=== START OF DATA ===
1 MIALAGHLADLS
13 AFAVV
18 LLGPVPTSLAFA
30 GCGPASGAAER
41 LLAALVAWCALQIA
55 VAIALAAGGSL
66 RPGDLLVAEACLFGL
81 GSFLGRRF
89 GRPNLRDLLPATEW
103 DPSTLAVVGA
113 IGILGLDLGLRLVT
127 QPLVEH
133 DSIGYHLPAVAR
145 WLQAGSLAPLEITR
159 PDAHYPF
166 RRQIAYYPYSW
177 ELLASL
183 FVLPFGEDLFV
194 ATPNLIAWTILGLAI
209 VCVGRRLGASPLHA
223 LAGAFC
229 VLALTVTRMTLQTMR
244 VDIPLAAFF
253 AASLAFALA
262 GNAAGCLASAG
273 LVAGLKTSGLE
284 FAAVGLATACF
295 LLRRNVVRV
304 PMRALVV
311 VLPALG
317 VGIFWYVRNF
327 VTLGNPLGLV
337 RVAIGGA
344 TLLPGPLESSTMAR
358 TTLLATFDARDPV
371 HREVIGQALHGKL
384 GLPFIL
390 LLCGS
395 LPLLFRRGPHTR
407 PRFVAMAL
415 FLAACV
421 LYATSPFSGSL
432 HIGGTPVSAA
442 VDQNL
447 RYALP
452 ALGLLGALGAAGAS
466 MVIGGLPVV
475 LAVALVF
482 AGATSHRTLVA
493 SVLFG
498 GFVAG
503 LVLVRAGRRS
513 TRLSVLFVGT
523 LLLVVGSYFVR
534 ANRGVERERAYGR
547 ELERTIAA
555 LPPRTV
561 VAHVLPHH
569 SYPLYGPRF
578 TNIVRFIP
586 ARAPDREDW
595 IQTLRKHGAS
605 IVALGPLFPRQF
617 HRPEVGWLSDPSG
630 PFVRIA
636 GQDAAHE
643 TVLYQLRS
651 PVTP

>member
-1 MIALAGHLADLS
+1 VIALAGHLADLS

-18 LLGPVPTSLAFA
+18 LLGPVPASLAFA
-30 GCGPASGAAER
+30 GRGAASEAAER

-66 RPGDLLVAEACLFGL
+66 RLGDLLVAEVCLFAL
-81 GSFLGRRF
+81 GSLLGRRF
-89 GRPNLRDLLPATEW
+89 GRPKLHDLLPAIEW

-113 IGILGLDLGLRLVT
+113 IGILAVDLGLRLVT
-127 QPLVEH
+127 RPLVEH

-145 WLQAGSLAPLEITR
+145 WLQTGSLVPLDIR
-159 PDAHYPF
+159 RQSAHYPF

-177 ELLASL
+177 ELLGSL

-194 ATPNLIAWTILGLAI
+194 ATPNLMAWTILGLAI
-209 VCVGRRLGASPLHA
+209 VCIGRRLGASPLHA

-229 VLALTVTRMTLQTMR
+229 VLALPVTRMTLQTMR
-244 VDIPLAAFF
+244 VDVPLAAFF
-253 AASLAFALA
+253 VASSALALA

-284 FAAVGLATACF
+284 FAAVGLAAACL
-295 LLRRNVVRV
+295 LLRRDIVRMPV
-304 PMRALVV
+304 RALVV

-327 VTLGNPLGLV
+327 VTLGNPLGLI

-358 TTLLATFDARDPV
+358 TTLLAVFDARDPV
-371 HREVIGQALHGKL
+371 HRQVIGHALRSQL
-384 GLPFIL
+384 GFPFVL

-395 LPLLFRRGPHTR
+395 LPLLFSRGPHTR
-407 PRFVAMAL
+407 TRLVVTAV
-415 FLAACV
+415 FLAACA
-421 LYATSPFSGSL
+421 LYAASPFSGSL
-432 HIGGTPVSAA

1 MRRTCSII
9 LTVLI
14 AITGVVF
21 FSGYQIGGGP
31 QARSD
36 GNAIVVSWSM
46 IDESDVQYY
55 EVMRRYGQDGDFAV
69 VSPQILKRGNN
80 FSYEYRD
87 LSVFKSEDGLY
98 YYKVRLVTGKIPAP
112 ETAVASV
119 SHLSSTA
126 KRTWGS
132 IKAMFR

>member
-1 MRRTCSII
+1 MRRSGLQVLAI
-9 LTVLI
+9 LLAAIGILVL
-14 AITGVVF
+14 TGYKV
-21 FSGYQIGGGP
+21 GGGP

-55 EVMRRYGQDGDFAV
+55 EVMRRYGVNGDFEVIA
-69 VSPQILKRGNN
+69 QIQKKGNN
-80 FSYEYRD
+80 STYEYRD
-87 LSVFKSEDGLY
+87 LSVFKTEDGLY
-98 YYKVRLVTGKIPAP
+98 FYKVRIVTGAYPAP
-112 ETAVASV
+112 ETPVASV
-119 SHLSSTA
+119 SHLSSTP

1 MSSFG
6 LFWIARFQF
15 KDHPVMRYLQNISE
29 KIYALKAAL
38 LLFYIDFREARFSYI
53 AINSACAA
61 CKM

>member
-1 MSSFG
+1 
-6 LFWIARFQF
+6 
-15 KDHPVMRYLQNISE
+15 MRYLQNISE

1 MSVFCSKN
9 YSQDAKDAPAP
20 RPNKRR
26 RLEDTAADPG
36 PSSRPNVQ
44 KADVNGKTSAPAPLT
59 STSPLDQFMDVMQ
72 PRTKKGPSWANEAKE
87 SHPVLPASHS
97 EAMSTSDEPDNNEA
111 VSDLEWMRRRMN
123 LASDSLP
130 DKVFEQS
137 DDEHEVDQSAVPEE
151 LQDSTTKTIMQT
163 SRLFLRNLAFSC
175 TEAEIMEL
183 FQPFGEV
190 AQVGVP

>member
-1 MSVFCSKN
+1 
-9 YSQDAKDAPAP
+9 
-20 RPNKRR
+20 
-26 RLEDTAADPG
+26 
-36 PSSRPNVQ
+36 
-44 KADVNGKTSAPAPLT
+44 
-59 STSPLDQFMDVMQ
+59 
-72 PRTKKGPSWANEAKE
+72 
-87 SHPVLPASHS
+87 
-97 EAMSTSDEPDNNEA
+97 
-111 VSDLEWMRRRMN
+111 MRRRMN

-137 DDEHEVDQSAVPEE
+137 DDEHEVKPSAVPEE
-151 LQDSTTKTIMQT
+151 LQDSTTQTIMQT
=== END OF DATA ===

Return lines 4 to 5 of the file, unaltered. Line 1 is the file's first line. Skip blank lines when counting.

30 GCGPASGAAER
41 LLAALVAWCALQIA